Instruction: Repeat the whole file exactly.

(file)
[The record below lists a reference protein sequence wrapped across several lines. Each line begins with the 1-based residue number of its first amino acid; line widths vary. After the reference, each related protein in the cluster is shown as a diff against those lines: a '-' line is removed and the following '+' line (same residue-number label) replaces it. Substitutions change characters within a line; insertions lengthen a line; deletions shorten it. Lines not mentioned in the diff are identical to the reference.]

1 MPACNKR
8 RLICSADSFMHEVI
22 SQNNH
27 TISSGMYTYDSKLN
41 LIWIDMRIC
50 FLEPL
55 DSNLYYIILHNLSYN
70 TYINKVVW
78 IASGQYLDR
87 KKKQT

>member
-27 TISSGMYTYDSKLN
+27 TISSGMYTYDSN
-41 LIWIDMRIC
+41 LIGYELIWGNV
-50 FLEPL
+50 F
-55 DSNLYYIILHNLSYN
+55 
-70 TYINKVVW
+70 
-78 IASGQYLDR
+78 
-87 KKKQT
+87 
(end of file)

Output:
[The record below lists a reference protein sequence wrapped across several lines. Each line begins with the 1-based residue number of its first amino acid; line widths vary. After the reference, each related protein in the cluster is shown as a diff against those lines: a '-' line is removed and the following '+' line (same residue-number label) replaces it. Substitutions change characters within a line; insertions lengthen a line; deletions shorten it. Lines not mentioned in the diff are identical to the reference.]

1 MPACNKR
8 RLICSADSFMHEVI
22 SQNNH
27 TISSGMYTYDSKLN
41 LIWIDMRIC
50 FLEPL
55 DSNLYYIILHNLSYN
70 TYINKVVW
78 IASGQYLDR
87 KKKQT

>member
-27 TISSGMYTYDSKLN
+27 TISSGMYTYDSN
-41 LIWIDMRIC
+41 LIGYELIWGNV
-50 FLEPL
+50 F
-55 DSNLYYIILHNLSYN
+55 
-70 TYINKVVW
+70 
-78 IASGQYLDR
+78 
-87 KKKQT
+87 